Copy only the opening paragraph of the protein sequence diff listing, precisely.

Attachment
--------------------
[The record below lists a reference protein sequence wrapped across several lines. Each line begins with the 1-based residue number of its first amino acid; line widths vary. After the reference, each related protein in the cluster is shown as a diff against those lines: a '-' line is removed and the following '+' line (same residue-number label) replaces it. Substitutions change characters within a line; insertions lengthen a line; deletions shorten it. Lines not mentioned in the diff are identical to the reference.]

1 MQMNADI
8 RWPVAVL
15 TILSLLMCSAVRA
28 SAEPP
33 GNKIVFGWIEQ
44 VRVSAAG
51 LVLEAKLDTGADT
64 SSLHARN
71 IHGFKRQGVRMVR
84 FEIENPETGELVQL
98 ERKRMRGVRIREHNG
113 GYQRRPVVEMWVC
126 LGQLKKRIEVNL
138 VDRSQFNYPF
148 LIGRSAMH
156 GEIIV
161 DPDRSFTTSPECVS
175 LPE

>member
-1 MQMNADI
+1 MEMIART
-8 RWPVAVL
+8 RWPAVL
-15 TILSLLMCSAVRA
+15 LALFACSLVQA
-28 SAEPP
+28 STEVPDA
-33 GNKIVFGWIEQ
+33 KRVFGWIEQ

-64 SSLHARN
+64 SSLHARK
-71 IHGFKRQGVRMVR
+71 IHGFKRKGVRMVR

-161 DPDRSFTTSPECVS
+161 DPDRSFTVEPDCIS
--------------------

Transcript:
[The record below lists a reference protein sequence wrapped across several lines. Each line begins with the 1-based residue number of its first amino acid; line widths vary. After the reference, each related protein in the cluster is shown as a diff against those lines: a '-' line is removed and the following '+' line (same residue-number label) replaces it. Substitutions change characters within a line; insertions lengthen a line; deletions shorten it. Lines not mentioned in the diff are identical to the reference.]